Hang on Little Tomato (Heinz Records HNZOO2, 2004)
You could call them a globally-influenced pop band, a world music ensemble with a taste for mild kitsch or the soundtrack for a romantic spy movie set in Europe, Latin America and the Far East. Or you could just throw in the towel and surrender yourself to the charms of Pink Martini, charms that are not merely
seductive but satisfying from a strictly musical standpoint as well.
Every track on the Portland-based group’s second album is like a category unto itself, so it’s best to discuss the joys of this disc in very general terms. If their name suggests a certain lay-back-and-unwind vibe, the music created by Pink Martini does indeed have an outwardly relaxed quality that also possesses a certain intensity here and there.
Because they’re a big band (15 pieces strong plus a guest orchestra for the heck of it) with ample horns, strings and percussion, they can lay it on full strength or break things down to a few intimate components. And so it is that this band has a flair for suave Latin sizzle (“Let’s Never Stop Falling in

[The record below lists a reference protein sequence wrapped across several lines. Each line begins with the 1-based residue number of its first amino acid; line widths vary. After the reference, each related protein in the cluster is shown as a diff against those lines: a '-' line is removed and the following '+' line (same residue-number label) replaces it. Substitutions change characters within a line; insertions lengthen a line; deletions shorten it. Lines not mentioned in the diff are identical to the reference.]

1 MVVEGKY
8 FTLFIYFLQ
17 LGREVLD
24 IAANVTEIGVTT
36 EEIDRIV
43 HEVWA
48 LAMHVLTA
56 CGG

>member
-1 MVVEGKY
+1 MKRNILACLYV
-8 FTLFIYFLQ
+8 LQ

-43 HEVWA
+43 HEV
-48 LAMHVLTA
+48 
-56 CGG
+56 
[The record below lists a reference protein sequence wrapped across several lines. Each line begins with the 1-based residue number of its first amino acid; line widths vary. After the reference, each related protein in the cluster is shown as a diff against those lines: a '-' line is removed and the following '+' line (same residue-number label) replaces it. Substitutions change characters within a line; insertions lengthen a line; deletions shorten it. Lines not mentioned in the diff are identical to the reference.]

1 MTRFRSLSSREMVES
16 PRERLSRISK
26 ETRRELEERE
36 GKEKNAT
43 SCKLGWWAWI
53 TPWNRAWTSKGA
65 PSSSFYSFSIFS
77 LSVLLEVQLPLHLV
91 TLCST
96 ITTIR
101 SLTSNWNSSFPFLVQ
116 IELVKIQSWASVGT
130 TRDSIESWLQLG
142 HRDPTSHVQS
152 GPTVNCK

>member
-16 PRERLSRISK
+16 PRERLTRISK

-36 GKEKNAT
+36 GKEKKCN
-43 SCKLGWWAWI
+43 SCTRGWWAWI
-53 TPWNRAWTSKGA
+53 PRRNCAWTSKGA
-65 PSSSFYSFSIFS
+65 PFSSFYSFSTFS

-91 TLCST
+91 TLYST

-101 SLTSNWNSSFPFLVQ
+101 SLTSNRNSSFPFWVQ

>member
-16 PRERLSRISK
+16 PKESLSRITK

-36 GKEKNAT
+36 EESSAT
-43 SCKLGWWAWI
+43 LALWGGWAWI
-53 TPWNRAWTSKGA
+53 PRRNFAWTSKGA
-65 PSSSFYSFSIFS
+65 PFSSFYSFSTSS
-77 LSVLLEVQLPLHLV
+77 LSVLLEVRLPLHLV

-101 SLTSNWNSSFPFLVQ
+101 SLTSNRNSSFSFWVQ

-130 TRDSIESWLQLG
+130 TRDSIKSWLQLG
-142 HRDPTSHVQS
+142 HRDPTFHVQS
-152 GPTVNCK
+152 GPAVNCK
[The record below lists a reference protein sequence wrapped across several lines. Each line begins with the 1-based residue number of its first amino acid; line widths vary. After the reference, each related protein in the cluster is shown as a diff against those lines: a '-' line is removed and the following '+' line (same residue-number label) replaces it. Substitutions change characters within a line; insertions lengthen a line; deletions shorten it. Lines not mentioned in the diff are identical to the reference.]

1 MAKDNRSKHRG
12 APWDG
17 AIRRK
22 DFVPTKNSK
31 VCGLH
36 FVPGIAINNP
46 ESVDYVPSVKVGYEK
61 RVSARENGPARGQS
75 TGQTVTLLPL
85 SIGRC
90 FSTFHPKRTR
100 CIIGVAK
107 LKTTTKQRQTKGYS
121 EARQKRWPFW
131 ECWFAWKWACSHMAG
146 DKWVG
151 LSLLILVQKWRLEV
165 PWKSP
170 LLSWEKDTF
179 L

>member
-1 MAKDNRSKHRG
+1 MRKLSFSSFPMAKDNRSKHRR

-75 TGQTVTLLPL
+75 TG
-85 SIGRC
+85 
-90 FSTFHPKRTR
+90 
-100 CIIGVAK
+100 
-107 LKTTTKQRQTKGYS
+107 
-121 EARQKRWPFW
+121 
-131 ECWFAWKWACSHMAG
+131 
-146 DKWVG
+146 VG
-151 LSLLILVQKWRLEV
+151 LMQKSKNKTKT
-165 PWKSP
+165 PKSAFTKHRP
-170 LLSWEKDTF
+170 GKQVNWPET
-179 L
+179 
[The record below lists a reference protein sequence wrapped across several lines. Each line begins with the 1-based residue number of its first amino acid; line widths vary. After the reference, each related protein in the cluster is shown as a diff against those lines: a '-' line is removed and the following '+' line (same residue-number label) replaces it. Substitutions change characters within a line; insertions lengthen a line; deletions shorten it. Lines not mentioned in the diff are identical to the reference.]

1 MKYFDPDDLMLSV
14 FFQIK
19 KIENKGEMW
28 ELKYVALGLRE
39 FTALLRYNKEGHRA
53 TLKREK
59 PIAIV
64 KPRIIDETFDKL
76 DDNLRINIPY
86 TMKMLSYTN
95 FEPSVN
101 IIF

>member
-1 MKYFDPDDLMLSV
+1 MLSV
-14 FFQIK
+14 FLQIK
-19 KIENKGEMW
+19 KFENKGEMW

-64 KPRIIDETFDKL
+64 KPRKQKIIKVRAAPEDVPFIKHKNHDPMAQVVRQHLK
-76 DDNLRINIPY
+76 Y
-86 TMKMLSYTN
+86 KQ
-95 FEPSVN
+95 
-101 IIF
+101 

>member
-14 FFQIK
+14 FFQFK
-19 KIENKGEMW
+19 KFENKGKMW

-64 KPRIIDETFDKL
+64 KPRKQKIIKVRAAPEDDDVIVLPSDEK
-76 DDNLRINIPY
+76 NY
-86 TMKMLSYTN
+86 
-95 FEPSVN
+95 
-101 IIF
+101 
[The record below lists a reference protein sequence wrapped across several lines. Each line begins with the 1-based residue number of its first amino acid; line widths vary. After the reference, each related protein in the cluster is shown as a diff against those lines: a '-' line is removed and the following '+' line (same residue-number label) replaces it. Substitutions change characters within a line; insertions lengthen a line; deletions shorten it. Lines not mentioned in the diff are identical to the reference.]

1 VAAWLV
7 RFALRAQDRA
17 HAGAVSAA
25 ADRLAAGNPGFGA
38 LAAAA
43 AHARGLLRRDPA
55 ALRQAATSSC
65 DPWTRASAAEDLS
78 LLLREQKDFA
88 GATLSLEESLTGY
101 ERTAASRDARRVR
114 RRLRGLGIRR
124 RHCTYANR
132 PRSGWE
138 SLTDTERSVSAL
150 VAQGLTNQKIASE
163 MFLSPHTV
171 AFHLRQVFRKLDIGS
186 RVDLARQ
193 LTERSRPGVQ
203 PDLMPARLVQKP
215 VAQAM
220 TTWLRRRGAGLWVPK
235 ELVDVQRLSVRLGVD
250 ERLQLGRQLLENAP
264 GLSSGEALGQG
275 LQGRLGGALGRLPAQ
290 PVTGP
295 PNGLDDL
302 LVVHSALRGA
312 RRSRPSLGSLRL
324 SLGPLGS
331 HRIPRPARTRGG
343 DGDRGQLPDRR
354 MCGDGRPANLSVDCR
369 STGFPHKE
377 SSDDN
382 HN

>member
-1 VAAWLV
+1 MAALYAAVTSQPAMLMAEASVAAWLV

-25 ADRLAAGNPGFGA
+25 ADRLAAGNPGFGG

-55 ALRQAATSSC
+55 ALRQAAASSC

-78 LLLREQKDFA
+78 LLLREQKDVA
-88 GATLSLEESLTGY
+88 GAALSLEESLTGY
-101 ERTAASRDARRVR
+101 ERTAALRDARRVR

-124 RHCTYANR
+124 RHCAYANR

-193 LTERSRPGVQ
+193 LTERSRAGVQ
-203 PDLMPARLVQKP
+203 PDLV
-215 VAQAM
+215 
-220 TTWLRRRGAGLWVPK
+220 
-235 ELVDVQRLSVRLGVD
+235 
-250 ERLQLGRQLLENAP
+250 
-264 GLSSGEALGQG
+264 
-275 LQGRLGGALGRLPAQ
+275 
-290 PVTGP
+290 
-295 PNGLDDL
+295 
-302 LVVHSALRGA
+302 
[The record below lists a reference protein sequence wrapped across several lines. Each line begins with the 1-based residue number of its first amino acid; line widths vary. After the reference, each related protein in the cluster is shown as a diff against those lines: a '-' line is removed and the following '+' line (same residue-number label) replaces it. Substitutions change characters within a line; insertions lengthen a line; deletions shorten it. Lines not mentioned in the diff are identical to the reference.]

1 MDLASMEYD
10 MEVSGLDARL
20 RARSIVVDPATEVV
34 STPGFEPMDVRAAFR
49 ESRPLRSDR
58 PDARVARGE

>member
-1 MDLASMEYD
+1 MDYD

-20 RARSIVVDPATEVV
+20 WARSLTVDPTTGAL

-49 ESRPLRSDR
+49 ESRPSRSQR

Love”), surreal romantic yearning (“The Gardens of Sampson and Beasley”), smoky cabaret (“Autrefois”), Croatian shadings (“U Plava Zoru”), Japanese melodrama (“Kikuchiyo to Moshimasu”) and many a further combination of jazz, classical and vintage chill with whatever else works. And boy, does it work.
You’ll marvel at Pink Martini’s versatility and creative spark as you savor each song on this sassy, serious and totally absorbing release.